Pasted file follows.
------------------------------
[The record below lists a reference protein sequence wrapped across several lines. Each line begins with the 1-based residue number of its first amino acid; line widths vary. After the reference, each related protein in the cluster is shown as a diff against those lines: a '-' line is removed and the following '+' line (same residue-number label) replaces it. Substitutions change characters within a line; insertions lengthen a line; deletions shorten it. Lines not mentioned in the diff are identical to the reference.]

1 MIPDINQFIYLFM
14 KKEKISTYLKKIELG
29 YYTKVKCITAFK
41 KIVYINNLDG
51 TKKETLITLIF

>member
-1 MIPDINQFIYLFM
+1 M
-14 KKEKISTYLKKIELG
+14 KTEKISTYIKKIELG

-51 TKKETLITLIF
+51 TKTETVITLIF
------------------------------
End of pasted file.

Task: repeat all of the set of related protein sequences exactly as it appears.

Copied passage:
[The record below lists a reference protein sequence wrapped across several lines. Each line begins with the 1-based residue number of its first amino acid; line widths vary. After the reference, each related protein in the cluster is shown as a diff against those lines: a '-' line is removed and the following '+' line (same residue-number label) replaces it. Substitutions change characters within a line; insertions lengthen a line; deletions shorten it. Lines not mentioned in the diff are identical to the reference.]

1 MIPDINQFIYLFM
14 KKEKISTYLKKIELG
29 YYTKVKCITAFK
41 KIVYINNLDG
51 TKKETLITLIF

>member
-1 MIPDINQFIYLFM
+1 M
-14 KKEKISTYLKKIELG
+14 KTEKISTYIKKIELG

-51 TKKETLITLIF
+51 TKTETVITLIF